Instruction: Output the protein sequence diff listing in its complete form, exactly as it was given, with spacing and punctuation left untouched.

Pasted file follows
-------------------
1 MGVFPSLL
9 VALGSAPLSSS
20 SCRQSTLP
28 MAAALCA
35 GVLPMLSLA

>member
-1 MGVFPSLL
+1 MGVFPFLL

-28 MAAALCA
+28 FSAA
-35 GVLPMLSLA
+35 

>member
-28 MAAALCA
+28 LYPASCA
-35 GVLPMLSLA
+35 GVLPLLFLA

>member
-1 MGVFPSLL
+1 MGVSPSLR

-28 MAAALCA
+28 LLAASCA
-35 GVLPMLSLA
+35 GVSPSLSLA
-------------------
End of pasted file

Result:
1 MGVFPSLL
9 VALGSAPLSSS
20 SCRQSTLP
28 MAAALCA
35 GVLPMLSLA

>member
-1 MGVFPSLL
+1 MGVFPFLL

-28 MAAALCA
+28 FSAA
-35 GVLPMLSLA
+35 

>member
-28 MAAALCA
+28 LYPASCA
-35 GVLPMLSLA
+35 GVLPLLFLA

>member
-1 MGVFPSLL
+1 MGVSPSLR

-28 MAAALCA
+28 LLAASCA
-35 GVLPMLSLA
+35 GVSPSLSLA